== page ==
It’s a world of conflict we live in. If it’s not Google taking potshots at rival Apple, then it’s Palm employees leaving for Google or NBC and Time Warner taking Adobe’s side in the Flash versus iPhone debate. Read about it all in the remainders for Thursday, May 27, 2010.
Google vice president of engineering Vic Gundotra told TechCrunch that he was just foolin’ about last week’s jabs at Apple. We’re sure this has nothing to do with the fact that Apple CEO Steve “Wild Man” Jobs is taking to his own stage in just over a week and isn’t exactly known for his restraint.
Steve Ballmer not showing up at WWDC keynote (Microsoft)
Speaking of WWDC, analyst Trip Chowdhry started this morning off with a bang, speculating that Microsoft CEO Steve Ballmer would come on stage during Jobs’s keynote on June 7. By the afternoon it had gained so much play that Microsoft took to Twitter to blast it out of the water. Mark my words, people, we’ll see Eric Schmidt on stage in a dunk tank before Jobs lets Ballmer within 800 miles of his stage.
Money can’t buy you everything, but perhaps it can buy you a better user interface. Matias Duarte, the design guru behind
HP’s webOS mobile operating system has jumped ship for Google, where he’ll be the User Experience Director for Android. Hey, HP, maybe you shouldn’t have told him he’d be writing glorified printer software.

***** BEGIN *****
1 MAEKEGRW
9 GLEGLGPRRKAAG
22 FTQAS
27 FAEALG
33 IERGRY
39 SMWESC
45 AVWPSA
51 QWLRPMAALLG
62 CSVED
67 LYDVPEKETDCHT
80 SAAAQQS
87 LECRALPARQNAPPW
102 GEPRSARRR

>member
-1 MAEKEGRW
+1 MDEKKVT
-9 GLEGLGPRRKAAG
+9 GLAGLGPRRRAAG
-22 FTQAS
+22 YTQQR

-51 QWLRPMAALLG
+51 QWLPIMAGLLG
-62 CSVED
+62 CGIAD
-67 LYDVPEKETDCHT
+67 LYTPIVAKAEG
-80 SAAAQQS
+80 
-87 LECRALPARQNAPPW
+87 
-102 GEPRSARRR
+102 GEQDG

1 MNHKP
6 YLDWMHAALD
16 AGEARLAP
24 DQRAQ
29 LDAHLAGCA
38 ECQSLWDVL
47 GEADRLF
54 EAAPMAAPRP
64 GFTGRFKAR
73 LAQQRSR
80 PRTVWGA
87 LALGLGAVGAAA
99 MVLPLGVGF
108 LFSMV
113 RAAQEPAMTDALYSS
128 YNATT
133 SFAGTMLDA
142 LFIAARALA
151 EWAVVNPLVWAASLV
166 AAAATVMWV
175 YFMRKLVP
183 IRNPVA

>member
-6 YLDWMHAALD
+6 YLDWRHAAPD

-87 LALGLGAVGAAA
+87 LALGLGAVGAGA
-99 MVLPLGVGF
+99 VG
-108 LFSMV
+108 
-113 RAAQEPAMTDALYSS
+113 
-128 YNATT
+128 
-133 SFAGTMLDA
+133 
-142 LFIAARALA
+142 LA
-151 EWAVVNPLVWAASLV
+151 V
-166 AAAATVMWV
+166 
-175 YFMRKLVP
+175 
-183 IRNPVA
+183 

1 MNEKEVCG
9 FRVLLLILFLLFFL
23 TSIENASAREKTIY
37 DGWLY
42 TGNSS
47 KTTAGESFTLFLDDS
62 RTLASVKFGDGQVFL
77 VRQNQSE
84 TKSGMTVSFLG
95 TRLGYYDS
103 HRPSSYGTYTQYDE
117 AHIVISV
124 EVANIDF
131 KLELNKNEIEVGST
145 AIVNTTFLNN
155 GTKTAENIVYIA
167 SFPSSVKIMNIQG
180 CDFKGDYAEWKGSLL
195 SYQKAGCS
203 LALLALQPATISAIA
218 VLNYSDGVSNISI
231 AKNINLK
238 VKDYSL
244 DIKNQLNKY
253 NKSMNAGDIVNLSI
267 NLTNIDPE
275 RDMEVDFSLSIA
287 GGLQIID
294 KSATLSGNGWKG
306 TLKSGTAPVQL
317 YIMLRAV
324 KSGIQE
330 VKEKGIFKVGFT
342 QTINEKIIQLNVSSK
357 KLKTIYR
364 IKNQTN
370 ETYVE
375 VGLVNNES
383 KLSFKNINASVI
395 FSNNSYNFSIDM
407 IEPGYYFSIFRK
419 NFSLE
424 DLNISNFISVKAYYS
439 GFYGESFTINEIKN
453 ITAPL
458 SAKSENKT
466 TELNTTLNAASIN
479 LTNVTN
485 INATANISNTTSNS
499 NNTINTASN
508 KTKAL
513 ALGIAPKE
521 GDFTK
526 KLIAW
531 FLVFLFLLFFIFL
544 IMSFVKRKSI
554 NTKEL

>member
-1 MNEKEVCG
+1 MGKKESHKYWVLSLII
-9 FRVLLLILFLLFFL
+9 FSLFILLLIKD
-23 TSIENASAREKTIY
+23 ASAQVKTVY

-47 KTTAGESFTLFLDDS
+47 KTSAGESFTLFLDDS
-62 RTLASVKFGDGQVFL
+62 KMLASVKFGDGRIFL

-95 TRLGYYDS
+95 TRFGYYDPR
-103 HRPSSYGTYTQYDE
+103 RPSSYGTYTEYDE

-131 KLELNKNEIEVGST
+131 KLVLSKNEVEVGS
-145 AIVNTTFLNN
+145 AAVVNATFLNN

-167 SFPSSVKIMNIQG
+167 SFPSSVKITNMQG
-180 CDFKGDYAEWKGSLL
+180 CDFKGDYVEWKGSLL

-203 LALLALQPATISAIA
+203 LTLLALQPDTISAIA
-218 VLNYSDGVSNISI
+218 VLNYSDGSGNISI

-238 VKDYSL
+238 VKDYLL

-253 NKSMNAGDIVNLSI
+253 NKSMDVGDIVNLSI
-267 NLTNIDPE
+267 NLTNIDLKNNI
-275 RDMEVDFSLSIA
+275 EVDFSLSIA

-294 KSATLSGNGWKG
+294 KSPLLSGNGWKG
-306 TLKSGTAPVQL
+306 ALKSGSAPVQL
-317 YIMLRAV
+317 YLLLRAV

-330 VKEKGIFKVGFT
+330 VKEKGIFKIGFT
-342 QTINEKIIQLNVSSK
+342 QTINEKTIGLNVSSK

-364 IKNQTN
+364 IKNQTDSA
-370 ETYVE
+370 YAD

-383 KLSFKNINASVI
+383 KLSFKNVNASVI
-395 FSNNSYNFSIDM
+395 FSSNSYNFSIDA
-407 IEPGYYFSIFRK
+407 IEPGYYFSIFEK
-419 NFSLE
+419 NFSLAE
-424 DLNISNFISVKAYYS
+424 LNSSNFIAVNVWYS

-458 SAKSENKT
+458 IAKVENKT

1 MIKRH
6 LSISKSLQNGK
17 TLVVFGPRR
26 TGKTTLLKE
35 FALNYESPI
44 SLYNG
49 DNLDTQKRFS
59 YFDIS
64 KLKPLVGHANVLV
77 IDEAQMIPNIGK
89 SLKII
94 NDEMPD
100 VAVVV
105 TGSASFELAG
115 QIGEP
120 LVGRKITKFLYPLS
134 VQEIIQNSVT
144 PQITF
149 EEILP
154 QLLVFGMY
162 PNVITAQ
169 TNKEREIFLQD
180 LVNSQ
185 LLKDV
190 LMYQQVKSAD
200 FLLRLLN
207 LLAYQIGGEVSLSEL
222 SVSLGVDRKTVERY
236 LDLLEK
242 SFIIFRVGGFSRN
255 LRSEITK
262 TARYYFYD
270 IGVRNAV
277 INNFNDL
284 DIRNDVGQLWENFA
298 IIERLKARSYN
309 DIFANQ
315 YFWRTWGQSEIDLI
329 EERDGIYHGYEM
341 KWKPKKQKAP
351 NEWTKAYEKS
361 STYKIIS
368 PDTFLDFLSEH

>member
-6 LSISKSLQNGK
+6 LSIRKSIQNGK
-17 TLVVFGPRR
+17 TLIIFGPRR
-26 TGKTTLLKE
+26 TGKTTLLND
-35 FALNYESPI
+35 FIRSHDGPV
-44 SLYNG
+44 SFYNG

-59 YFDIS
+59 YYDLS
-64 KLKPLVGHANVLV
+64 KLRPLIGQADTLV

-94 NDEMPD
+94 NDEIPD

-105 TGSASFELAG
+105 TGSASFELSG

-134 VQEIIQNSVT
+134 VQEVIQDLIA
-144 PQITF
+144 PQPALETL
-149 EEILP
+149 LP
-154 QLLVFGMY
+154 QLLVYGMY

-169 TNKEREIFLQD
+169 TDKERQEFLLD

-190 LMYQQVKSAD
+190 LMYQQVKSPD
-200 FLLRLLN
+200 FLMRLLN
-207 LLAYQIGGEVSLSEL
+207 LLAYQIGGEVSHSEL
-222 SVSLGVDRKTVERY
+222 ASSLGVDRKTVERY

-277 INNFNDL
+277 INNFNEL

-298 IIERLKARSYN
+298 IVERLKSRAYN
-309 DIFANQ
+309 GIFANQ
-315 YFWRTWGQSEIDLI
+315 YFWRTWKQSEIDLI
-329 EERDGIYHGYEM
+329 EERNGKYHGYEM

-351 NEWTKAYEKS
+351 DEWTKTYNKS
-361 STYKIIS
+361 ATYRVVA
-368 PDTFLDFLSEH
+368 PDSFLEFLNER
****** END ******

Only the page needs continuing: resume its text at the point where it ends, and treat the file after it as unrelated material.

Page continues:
Time Warner, NBC Universal back Adobe’s Flash vs. Apple (New York Post)
In the battle over Flash and the iPhone, media giants Time Warner and NBC Universal have reputedly decided to side with Adobe, saying they won’t convert their Web video content into an iPad-compatible format; instead they’ll stick to the ubiquitous Flash. This isn’t the first time NBC has played chicken with Apple—in 2008, its content was briefly removed from the iTunes Store during a pricing dispute. So we’d call this another example of NBC’s saying “show me the money” if it weren't for the fact that we hesitate to inadvertently summon the ghost of Cuba Gooding Jr.'s acting career.
FTC, FCC reveal complaints filed against Apple (InformationWeek)
InformationWeek has reprinted a slew of complaints against Apple published by the FTC and FCC under the Freedom of Information Act. Many have to do with familiar topics such as the prohibition on Flash, App Store restrictions, and, uh, iPhones catching fire (okay, maybe they should look into that one). But my money’s on the complaint that refers to Apple’s “elitist and totalitarian control”—that’s a winner in my book. My elitist totalitarian book.